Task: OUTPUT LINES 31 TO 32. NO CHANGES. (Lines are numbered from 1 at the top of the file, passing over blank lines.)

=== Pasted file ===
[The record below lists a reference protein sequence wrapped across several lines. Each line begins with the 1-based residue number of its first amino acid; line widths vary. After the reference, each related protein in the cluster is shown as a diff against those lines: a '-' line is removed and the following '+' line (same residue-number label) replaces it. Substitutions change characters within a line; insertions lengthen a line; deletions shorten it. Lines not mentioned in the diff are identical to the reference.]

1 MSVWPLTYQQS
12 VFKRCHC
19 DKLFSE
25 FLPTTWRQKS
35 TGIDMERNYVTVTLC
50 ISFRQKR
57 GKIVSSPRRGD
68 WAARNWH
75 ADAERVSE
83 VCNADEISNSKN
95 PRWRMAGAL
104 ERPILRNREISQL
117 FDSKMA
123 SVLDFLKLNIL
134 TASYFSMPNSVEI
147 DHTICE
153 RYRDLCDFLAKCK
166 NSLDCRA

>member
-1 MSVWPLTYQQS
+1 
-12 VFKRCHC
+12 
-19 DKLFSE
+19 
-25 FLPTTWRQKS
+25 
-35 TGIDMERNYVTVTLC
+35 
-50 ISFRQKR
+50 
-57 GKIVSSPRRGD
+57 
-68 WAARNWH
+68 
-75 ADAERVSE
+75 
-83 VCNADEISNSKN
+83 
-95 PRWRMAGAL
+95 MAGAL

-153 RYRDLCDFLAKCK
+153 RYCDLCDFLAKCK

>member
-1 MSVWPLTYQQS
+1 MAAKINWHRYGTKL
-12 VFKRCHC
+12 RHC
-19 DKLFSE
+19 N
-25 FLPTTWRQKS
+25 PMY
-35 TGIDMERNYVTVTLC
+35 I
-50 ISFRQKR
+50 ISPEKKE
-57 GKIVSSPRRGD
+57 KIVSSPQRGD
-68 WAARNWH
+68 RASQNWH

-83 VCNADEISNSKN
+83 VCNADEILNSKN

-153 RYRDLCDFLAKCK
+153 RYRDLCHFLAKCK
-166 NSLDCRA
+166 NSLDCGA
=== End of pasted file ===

-50 ISFRQKR
+50 